Human Rights Issues in Eurasia / Правовые Вопросы В Регионах Евразии

Archive for November 3rd, 2009

Former Spy Shot Dead Near Putin’s Moscow office

Posted by Info on 03/11/2009

Gunmen shot dead a former KGB spy turned basketball tycoon in his car Monday a few hundred meters from the Moscow office of Russian Prime Minister Vladimir Putin, officials said.

Shabtai von Kalmanovic, who went on to organize a Michael Jackson concert in Moscow and help two clubs win Europe’s top basketball title, died at the scene. More than 20 shots were fired at Kalmanovic’s Mercedes from a silver Lada a few hundred meters from the White House, the seat of Russia’s government headquarters, state Russian television channel Vesti reported.

Kalmanovic spent five years in an Israeli prison for passing secret military technology to the KGB before being released in 1993.

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Azerbaijan: New Law On Religion Came Into Effect – Mosque Closed

Posted by Info on 03/11/2009

The government says the law is designed to make following Islam and other faiths easier in a secular state.

The closure came soon after Azerbaijan’s parliament passed its Law on Religious Freedom in May this year, banning anyone who received their education abroad from leading religious worship.The government has also insisted that all religious groups must re-register.

In adopting the new law on religion, the Azerbaijani government says it has had to react to the growing threat of Wahhabism – a strict form of Sunni Islam.

Official statistics put at 90% the number of Muslims in Azerbaijan. The country’s population stands at 8.2 million and, although only a small percentage practises the religion, it is said to be growing.

The recently renovated Teze Pir mosque has a huge green dome with intricately painted arches.

The paradox – seen in the closure of mosques on the one hand, with the restoration of bigger mosques on the other – has led critics to suggest the authorities are designing a brand of Islam it can tolerate.

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Lyudmila Alekseyeva honored for “her long fight for democratic values and human rights”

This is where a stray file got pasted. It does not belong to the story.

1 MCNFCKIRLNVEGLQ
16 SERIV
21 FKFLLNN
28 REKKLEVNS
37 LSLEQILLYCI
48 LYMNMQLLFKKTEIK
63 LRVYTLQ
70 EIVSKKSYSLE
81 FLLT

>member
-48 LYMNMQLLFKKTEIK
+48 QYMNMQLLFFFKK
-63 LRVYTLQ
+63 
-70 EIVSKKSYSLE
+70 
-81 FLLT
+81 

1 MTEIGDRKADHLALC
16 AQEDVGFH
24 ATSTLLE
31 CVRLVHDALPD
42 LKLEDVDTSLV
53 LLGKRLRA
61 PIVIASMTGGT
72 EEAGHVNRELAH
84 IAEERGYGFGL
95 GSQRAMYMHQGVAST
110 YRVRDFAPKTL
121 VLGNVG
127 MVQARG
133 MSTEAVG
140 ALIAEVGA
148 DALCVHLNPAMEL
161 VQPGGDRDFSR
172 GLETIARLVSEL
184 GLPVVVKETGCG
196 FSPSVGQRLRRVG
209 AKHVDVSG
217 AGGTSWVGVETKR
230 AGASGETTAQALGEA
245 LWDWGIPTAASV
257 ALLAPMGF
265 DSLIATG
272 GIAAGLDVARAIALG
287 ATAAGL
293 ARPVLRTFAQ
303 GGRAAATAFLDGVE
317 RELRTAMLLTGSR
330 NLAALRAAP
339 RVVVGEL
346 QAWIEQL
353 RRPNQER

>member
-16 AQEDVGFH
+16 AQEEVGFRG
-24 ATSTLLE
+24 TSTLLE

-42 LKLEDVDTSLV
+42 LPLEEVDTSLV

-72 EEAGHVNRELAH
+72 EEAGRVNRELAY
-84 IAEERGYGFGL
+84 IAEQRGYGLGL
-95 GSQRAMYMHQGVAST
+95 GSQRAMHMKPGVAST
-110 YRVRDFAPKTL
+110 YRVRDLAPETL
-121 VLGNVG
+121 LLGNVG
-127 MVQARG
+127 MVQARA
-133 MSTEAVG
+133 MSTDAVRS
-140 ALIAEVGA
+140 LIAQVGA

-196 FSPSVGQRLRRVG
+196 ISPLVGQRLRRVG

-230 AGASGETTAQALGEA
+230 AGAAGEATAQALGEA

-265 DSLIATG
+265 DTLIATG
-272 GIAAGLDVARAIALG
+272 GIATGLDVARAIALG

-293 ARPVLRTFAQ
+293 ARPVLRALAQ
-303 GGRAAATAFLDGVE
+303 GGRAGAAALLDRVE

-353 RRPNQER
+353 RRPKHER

Posted by Info on 03/11/2009

Lyudmila Alekseyeva, the head of the Moscow Helsinki Group is to be honored by Germany.

Alekseyeva will be honored for “her long fight for democratic values and human rights” as well as for her efforts to strengthen bilateral ties.

The Russian laureate has spent 15 years in immigration, and is the author of over a hundred papers on human rights. She also holds a number of other international awards, including the Olof Palme prize, France’s National Order of the Legion of Honor and the Andrei Sakharov prize for the Freedom of Thought.

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UN Panel Criticizes Russia on Human Rights

Posted by Info on 03/11/2009

GENEVA — Russia fails to protect journalists, activists, prison inmates and others at odds with authorities from a wide range of abuses, including torture and murder, the UN Human Rights Committee said Friday.

The findings came in a report by an 18-member panel of independent experts who urged the Kremlin to implement a number of legal reforms. They include narrowing the broad definitions of terrorism and extremism under Russian law, decriminalizing defamation cases against journalists and granting appeal rights to people forced into psychiatric hospitals by the courts.

The report held Russia responsible for reported attacks on civilians by armed groups in South Ossetia in the aftermath of the August 2008 war with Georgia, saying Russia should have moved to stop them, and called for Moscow to investigate those abuses.